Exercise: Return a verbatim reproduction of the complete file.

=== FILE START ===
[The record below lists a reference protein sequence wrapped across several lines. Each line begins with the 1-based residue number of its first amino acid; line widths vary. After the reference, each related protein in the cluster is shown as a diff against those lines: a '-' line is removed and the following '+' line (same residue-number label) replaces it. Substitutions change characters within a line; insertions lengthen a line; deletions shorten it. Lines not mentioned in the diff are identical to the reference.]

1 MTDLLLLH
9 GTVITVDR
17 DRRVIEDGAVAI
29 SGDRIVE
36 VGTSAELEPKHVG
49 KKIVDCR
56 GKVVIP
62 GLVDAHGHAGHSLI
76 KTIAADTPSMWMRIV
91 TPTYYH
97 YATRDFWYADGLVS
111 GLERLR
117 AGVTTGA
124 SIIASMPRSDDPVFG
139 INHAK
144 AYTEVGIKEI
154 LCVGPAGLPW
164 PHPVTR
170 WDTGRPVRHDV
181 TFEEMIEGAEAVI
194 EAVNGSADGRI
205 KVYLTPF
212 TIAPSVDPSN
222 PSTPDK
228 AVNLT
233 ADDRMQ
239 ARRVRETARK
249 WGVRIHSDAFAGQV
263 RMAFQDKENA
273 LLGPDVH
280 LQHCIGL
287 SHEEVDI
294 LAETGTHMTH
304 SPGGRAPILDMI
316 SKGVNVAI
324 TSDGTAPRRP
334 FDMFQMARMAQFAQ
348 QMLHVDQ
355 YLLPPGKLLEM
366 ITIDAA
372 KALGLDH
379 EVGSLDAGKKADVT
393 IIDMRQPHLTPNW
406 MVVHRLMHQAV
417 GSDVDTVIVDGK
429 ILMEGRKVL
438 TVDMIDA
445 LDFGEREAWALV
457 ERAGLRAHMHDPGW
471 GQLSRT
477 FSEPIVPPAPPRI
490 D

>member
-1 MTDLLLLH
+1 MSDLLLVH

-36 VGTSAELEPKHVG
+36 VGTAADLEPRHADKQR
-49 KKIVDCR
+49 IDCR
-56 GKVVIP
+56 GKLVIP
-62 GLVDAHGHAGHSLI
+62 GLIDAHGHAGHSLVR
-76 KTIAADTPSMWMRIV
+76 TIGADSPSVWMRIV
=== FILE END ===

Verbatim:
[The record below lists a reference protein sequence wrapped across several lines. Each line begins with the 1-based residue number of its first amino acid; line widths vary. After the reference, each related protein in the cluster is shown as a diff against those lines: a '-' line is removed and the following '+' line (same residue-number label) replaces it. Substitutions change characters within a line; insertions lengthen a line; deletions shorten it. Lines not mentioned in the diff are identical to the reference.]

1 MTDLLLLH
9 GTVITVDR
17 DRRVIEDGAVAI
29 SGDRIVE
36 VGTSAELEPKHVG
49 KKIVDCR
56 GKVVIP
62 GLVDAHGHAGHSLI
76 KTIAADTPSMWMRIV
91 TPTYYH
97 YATRDFWYADGLVS
111 GLERLR
117 AGVTTGA
124 SIIASMPRSDDPVFG
139 INHAK
144 AYTEVGIKEI
154 LCVGPAGLPW
164 PHPVTR
170 WDTGRPVRHDV
181 TFEEMIEGAEAVI
194 EAVNGSADGRI
205 KVYLTPF
212 TIAPSVDPSN
222 PSTPDK
228 AVNLT
233 ADDRMQ
239 ARRVRETARK
249 WGVRIHSDAFAGQV
263 RMAFQDKENA
273 LLGPDVH
280 LQHCIGL
287 SHEEVDI
294 LAETGTHMTH
304 SPGGRAPILDMI
316 SKGVNVAI
324 TSDGTAPRRP
334 FDMFQMARMAQFAQ
348 QMLHVDQ
355 YLLPPGKLLEM
366 ITIDAA
372 KALGLDH
379 EVGSLDAGKKADVT
393 IIDMRQPHLTPNW
406 MVVHRLMHQAV
417 GSDVDTVIVDGK
429 ILMEGRKVL
438 TVDMIDA
445 LDFGEREAWALV
457 ERAGLRAHMHDPGW
471 GQLSRT
477 FSEPIVPPAPPRI
490 D

>member
-1 MTDLLLLH
+1 MSDLLLVH

-36 VGTSAELEPKHVG
+36 VGTAADLEPRHADKQR
-49 KKIVDCR
+49 IDCR
-56 GKVVIP
+56 GKLVIP
-62 GLVDAHGHAGHSLI
+62 GLIDAHGHAGHSLVR
-76 KTIAADTPSMWMRIV
+76 TIGADSPSVWMRIV